Vincent de Paul and Peace
[This article appeared in Volume I of En tiempos de San Vicente de Paúl … y hoy, Editorial CEME, Santa Marta de Tormes (Salamanca) Spain, 1997, p. 291-302. The above cited work was translated from the French by Martín Abaitua, CM (Au tempts de St. Vincent-de-Paul… et aujourd ‘hui), Animation Vicentienne, 16, Grande rue Saínt-Michel, Toulouse, France … this work is not attributed to any one author but it is stated in the Introduction that the articles were written by various authors].
- 1 Presentation of the theme
- 2 Vincent de Paul and peace
- 2.1 Thinking nourished by experience
- 2.2 Action directed toward the very causes of war
- 2.3 Action intended to relieve the effects of ward
- 3 Questions for reflection and dialogue
Presentation of the theme
Beside some brief and short-lived periods of peace, the century in which Vincent lived was a century of war: people suffered the consequences of the wars of religion and the upheavals of the civil wars which were often complicated by foreign wars and continual threats from the Muslim world.
Throughout the second half of the sixteenth century, the dove of peace, frightened by the tumult of the weapons of war, disappeared from the skies of the French Kingdom. The Huguenot Party had tried to impose its law on France through the utilization of gold and the intervention of foreign mercenaries: German, English and Dutch soldiers. As a result of continued attacks whole regions of France had been devastated. During the last invasion (1590), the King of Navarre laid siege to the city of Paris. The people, who did not want some cruel dictatorship, were ultimately victorious in defending their city but also paid the price with incredible suffering and 60,000 deaths (out of a population of 300,000 inhabitants). With the Edict of Nantes various means of pacification were established. This resulted, however, in the creation of a state within a state that had its own laws, defense force, fortifications etc. (all of which became the seed for future conflicts).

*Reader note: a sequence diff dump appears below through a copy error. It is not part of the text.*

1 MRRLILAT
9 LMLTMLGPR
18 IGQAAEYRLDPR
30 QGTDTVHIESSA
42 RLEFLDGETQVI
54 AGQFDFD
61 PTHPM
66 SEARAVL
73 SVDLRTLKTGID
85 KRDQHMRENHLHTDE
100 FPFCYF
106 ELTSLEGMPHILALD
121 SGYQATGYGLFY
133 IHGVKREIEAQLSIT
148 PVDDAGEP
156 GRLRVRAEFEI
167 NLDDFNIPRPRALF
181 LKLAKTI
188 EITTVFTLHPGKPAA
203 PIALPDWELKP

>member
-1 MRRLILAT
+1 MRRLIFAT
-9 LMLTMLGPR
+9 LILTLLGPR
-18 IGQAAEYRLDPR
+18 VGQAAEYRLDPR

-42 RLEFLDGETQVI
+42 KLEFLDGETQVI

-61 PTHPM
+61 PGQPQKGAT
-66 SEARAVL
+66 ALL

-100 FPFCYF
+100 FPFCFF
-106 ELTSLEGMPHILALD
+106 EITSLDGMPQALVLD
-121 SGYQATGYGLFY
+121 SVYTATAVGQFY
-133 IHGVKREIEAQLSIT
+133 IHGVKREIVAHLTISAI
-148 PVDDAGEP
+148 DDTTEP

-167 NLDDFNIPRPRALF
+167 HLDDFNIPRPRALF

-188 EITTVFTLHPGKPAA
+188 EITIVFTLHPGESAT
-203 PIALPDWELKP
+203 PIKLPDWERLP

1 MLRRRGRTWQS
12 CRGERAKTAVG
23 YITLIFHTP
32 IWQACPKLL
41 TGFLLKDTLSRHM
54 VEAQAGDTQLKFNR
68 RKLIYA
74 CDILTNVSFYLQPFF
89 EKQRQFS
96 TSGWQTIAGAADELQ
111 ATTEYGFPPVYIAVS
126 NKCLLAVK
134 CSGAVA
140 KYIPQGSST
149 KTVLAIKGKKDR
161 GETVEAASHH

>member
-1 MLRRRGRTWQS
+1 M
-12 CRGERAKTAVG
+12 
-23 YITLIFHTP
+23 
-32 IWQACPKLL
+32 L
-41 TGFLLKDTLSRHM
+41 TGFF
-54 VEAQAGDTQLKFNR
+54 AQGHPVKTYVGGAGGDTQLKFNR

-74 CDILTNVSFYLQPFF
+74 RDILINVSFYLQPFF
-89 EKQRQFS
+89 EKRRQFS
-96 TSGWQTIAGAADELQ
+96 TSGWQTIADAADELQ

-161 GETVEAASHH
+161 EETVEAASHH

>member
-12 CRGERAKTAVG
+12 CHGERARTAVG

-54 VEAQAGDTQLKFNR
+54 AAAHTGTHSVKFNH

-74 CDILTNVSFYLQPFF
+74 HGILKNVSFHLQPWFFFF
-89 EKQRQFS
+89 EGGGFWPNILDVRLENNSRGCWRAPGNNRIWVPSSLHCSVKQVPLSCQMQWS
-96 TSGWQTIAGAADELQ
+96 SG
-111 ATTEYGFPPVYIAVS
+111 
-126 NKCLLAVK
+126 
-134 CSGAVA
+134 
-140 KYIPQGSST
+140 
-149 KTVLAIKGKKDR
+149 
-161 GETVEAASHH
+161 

Thirty years later, thanks to English gold, the Reformers took up arms once again and did not accept the reality of living like other ordinary citizens. During this period Rochelle was captured (1626), Richelieu entered the city of Montauban (1629) and the Peace of Ales (1629) was signed.
From the hill of Landes, the place of Vincent’s childhood, the young Vincent was able to see in the distance the reddish glare of the last fires of the civil war. In the Kingdom of Navarre and the lands of Albert the intolerance of the Huguenots became a nightmare. Not far from Pouy the image of Our Lady of Buglose had been hidden in a marsh to protect it from desecration by the Huguenots (1579). Fifty years later, in 1620, it was found and venerated with great honor.